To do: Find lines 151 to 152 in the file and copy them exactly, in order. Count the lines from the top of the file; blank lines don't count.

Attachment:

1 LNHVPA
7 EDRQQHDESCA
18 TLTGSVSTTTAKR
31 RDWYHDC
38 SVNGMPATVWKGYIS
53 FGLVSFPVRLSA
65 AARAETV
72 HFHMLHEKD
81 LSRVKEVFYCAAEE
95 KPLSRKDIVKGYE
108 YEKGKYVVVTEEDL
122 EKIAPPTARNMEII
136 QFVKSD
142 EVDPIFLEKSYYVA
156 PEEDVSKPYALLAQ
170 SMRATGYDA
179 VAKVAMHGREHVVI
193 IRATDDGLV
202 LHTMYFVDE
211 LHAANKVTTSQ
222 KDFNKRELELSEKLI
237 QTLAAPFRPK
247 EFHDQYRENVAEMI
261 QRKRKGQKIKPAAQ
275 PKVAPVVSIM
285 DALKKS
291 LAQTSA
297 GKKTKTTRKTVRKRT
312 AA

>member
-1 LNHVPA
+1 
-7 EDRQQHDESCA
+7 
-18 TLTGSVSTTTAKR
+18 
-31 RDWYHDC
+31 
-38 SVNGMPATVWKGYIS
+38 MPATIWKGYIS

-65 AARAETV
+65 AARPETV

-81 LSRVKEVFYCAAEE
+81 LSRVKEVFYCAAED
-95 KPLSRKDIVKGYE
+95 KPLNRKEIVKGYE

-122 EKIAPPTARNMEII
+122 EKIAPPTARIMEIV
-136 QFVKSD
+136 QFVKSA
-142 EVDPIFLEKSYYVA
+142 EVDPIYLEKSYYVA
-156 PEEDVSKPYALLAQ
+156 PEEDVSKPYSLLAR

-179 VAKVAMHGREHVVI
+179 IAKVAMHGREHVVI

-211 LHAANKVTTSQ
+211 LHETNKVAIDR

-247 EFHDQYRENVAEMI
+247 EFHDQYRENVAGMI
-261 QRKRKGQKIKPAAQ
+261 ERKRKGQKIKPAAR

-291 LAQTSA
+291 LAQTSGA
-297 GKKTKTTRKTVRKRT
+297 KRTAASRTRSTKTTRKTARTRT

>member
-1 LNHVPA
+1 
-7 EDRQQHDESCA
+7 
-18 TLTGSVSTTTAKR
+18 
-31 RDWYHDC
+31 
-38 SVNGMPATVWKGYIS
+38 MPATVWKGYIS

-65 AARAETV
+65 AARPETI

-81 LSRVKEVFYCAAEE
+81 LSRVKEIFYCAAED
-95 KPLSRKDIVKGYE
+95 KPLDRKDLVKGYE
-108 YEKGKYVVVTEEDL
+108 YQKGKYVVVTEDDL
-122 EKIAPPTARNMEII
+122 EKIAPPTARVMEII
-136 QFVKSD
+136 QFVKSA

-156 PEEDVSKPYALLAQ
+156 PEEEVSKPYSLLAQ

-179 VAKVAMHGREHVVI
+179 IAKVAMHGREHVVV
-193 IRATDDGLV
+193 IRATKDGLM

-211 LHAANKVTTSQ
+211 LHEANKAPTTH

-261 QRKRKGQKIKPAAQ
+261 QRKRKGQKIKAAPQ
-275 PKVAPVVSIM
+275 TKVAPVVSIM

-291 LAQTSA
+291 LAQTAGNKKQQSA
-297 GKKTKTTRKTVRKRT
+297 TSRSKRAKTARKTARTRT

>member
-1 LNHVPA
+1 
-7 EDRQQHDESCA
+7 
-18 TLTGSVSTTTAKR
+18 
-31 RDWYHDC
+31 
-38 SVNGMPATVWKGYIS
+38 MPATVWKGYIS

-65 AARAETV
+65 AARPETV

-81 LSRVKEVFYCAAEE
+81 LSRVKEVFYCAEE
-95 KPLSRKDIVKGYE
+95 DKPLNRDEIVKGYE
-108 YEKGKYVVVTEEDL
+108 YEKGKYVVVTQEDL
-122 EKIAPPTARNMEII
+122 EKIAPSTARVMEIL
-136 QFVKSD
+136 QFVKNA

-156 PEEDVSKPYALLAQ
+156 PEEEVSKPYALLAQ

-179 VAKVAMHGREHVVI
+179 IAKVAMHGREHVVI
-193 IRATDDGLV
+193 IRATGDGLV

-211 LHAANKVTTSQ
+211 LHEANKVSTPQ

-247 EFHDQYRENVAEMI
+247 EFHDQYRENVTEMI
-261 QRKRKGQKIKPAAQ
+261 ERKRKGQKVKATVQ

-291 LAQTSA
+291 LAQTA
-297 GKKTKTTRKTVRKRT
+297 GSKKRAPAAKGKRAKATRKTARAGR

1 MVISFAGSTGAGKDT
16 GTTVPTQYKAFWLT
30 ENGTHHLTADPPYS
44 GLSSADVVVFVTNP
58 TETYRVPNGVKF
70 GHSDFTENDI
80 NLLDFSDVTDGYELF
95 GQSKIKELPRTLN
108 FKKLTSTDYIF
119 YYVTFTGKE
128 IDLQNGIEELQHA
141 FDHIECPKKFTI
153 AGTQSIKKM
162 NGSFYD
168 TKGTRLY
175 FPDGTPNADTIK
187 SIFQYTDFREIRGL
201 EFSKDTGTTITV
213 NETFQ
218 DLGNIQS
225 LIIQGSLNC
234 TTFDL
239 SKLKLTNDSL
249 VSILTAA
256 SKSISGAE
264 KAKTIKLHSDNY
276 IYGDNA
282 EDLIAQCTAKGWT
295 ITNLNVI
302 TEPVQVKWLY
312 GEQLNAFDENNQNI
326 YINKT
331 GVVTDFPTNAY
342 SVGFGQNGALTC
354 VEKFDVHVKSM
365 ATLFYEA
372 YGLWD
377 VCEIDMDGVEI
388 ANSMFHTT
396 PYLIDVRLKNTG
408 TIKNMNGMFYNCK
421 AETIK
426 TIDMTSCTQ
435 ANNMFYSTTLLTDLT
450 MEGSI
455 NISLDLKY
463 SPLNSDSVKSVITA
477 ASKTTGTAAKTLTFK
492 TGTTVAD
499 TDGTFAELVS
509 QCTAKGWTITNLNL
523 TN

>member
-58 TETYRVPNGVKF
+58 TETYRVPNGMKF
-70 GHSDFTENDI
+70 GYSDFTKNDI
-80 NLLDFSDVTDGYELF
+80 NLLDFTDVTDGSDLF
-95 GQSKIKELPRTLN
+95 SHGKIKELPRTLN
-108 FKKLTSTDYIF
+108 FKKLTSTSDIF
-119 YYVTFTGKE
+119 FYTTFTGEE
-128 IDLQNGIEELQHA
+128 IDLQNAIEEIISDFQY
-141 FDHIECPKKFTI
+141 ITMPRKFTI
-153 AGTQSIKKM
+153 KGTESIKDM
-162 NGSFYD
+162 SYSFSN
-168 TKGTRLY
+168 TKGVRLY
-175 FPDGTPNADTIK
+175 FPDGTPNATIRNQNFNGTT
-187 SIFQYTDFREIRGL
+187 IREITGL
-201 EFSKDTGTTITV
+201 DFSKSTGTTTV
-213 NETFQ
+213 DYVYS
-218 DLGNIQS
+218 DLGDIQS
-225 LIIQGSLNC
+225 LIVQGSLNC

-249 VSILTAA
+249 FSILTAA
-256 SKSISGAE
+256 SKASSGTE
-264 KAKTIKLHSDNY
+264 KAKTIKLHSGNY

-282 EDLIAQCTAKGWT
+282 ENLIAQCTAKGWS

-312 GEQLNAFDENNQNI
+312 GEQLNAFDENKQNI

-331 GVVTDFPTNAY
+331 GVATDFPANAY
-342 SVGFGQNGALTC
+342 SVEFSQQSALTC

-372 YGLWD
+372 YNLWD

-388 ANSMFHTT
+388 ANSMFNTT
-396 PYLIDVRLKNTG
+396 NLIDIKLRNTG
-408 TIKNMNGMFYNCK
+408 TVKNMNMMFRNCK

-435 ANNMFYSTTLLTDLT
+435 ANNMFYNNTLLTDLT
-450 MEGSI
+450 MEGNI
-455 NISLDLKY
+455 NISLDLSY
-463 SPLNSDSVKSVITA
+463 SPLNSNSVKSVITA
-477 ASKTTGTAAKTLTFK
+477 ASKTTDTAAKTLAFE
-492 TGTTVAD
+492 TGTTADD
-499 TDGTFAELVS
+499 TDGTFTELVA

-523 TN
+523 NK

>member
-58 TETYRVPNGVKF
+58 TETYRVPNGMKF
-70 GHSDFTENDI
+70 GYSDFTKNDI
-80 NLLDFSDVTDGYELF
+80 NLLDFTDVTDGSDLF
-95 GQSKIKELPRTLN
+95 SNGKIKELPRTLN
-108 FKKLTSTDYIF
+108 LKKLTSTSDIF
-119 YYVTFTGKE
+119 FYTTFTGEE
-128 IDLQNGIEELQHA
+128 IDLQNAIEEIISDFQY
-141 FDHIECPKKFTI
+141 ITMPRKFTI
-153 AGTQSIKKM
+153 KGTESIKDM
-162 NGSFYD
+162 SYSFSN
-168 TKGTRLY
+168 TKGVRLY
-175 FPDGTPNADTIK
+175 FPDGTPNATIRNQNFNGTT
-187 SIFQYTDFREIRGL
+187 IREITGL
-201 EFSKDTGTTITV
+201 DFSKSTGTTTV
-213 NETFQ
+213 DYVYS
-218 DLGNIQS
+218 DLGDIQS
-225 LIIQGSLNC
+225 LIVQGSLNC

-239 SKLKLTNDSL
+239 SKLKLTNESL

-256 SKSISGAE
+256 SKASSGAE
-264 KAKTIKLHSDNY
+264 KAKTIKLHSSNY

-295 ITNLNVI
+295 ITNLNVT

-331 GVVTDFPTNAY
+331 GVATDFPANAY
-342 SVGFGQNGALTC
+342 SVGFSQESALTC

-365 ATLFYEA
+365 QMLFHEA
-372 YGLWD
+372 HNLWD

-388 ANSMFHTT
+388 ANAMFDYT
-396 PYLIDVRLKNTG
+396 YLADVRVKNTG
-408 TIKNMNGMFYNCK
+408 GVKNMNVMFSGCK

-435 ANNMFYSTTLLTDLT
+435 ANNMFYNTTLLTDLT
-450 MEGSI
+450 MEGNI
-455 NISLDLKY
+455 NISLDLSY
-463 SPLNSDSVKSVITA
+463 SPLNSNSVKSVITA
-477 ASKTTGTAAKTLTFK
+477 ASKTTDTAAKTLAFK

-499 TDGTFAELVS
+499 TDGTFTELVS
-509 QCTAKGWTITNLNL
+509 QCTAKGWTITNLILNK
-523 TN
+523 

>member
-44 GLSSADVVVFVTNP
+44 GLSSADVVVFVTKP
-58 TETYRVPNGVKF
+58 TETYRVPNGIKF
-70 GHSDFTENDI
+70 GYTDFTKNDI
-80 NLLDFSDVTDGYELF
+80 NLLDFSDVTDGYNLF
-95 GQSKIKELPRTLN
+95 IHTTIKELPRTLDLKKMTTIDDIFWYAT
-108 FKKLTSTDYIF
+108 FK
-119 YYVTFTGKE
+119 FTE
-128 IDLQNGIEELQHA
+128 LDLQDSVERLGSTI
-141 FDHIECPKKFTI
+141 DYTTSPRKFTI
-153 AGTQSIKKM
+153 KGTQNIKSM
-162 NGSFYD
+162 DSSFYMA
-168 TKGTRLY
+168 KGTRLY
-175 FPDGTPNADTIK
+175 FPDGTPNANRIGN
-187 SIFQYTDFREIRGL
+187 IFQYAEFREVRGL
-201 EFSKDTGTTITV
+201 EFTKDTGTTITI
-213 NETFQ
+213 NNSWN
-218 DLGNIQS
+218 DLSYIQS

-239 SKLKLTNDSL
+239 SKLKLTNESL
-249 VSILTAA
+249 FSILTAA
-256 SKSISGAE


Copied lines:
80 NLLDFSDVTDGYELF
95 GQSKIKELPRTLN